Once the Willis photographs had been safely accessioned into the collections of the state of Delaware, Apple was determined that a sampling be put on display for the enjoyment of the people of Delaware. Working with the division’s Collections, Affiliates, Research and Exhibits (CARE) Team, she took the lead in developing “World War II Through the Lens of William D. Willis,” a display that was on view from March 4, 2015 to Feb. 21, 2016 at Legislative Hall, located at 411 Legislative Ave., in Dover, Del. Because of the large number of photographs in the collection, the display will be presented in three succeeding segments, each featuring a selection of images that document different aspects of military life as seen by Willis and his colleagues. An online display covering different aspects of the collection is also available by going to the division’s Exhibits and Displays page.
According to Marian Carpenter, the division’s curator of collections management, the Willis display—and the collection itself—would not exist had it not been for the extraordinary efforts of Carolyn Apple. As Carpenter noted, Apple was “deeply involved in every aspect of the project from processing the initial donation of the collection to researching, documenting and curating photos; writing exhibit text; and assisting in the installation of the exhibit in Legislative Hall. … During the whole process, she never said that she couldn’t do something. Instead she said, ‘What do you want me to do.’ Her energy helped to make this display what it is today.” On March 30, 2015, division director Tim Slavin recognized Apple’s contributions when he presented her with the agency’s Extra Mile Award.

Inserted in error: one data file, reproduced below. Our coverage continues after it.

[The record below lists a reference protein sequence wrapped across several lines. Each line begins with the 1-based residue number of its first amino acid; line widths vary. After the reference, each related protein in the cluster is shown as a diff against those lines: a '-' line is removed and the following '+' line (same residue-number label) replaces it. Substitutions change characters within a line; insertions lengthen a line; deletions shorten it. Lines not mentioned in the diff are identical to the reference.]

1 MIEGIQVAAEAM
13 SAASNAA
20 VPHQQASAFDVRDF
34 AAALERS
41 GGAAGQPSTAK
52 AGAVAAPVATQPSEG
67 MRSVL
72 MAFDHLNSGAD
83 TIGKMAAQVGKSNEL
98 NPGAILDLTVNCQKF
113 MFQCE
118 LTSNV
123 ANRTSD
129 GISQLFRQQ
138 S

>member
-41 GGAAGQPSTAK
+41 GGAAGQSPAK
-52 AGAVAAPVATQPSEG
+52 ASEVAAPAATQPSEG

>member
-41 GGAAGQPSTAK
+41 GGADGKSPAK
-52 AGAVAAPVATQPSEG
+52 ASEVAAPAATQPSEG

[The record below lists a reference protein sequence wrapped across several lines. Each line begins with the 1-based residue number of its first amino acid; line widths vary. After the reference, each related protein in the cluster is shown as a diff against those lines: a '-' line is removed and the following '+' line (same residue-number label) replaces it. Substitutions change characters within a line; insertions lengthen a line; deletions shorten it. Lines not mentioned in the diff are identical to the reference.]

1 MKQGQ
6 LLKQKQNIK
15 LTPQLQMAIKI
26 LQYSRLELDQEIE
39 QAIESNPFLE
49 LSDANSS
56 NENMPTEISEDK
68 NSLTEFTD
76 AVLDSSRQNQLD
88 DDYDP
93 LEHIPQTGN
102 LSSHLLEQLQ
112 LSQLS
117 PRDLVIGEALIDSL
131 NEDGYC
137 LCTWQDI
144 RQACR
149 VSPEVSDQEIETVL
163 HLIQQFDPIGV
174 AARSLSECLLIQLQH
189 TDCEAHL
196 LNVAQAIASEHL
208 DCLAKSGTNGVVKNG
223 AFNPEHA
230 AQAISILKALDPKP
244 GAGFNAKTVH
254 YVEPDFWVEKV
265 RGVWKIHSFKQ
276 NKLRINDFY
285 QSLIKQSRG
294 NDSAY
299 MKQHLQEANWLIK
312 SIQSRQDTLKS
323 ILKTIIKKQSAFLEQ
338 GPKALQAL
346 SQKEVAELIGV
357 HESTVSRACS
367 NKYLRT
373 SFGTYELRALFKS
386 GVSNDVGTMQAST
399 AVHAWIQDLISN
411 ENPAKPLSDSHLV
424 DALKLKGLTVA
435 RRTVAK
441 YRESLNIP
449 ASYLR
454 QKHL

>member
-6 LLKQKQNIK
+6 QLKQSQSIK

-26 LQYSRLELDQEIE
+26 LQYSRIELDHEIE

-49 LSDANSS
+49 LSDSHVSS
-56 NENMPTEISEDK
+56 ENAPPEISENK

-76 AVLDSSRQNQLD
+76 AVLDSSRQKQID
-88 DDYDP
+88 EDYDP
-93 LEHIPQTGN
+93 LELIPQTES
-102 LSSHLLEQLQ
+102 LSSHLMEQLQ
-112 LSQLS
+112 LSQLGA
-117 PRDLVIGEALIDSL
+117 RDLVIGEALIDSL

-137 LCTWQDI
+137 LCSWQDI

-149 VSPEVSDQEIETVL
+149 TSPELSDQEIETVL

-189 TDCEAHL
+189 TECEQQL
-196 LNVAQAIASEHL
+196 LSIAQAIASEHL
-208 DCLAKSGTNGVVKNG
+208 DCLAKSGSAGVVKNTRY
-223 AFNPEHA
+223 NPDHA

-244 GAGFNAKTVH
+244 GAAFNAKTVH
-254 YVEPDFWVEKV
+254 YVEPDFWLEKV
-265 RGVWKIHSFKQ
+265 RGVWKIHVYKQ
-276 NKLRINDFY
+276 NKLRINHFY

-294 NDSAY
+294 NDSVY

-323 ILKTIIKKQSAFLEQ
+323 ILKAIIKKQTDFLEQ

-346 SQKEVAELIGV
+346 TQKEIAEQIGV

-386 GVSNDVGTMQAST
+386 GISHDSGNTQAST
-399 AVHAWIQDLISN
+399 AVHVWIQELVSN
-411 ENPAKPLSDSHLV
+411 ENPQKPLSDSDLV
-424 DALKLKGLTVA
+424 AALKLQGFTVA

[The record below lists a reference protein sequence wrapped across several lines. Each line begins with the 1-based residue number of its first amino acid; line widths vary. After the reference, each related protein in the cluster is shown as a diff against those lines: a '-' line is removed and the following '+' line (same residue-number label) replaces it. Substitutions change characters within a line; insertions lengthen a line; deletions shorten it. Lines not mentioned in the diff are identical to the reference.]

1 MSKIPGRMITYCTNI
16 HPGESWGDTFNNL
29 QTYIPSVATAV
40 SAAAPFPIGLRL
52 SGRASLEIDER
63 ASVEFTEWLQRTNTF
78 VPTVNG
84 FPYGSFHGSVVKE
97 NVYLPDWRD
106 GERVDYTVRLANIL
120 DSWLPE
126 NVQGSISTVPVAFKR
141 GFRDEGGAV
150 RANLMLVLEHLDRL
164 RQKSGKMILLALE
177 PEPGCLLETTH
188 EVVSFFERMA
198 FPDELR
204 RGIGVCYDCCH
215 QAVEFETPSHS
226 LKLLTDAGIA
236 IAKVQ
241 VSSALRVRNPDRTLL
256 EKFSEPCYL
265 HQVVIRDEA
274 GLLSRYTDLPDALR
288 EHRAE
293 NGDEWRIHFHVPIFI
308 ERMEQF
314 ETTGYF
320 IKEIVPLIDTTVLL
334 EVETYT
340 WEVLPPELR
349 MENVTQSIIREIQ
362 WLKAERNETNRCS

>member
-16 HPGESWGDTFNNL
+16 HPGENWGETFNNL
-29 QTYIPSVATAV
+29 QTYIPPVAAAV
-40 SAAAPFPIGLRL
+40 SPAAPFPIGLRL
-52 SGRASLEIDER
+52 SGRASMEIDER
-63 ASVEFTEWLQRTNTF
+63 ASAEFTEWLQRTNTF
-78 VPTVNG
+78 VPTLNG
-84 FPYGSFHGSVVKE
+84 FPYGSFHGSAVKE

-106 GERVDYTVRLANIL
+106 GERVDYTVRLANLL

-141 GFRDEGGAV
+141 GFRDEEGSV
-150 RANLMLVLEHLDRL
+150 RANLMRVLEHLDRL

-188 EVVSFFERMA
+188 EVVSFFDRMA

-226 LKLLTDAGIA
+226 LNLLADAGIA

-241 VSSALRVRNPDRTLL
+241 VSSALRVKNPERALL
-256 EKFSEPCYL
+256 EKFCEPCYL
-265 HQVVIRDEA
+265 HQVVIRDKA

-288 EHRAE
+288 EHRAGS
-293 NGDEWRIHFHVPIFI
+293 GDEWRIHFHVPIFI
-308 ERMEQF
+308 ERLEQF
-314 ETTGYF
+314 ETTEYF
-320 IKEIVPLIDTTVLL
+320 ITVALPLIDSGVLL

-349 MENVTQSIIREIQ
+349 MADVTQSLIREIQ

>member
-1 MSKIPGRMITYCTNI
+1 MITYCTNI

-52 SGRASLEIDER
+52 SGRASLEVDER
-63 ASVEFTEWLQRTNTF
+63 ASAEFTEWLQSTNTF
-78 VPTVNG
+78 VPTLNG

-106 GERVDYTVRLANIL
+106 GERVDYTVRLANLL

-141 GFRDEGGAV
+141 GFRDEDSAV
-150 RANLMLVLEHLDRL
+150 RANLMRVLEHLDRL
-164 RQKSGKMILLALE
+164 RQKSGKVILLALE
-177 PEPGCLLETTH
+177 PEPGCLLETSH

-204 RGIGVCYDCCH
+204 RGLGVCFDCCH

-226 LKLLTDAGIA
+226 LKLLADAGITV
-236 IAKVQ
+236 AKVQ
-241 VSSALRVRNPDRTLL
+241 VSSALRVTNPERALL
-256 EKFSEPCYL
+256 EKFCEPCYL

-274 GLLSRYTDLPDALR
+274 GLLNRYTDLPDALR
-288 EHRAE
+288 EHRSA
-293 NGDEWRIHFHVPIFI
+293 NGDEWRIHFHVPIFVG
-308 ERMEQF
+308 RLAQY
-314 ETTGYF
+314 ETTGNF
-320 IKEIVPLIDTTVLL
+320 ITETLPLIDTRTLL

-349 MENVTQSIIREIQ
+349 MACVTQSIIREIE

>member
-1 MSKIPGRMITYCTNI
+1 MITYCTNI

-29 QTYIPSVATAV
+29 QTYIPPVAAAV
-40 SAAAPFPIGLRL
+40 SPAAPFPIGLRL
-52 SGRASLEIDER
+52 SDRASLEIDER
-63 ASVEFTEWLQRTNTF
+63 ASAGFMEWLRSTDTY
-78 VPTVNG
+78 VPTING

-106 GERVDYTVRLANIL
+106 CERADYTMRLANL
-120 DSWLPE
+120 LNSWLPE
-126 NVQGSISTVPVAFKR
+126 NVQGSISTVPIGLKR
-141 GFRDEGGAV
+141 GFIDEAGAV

Written on: April 29th, 2015 in News
During the next few weeks, the Delaware Division of Historical and Cultural Affairs will be welcoming three new employees, augmenting the four new members who joined the division family in recent months. Following are profiles of these talented individuals who are helping the division in its efforts to save Delaware history.
Scheduled to begin work on May 4, 2015, Conservation Technician Manager Betsy Gant’s responsibilities will include management of the division’s Horticulture Team and supervision of contracted projects, as well as hands-on horticultural and arboricultural work. Prior to joining the agency, the Dover, Del. resident owned and operated Gardening Matters, her own landscaping company. She has worked as an estate caretaker at Reward Farm in Chestertown, Md., and as an agricultural-science research technician for the United States National Arboretum. She holds a bachelor’s degree in environmental health from Salisbury University and a certificate of graduation from Longwood Gardens’ Professional Gardener Training Program.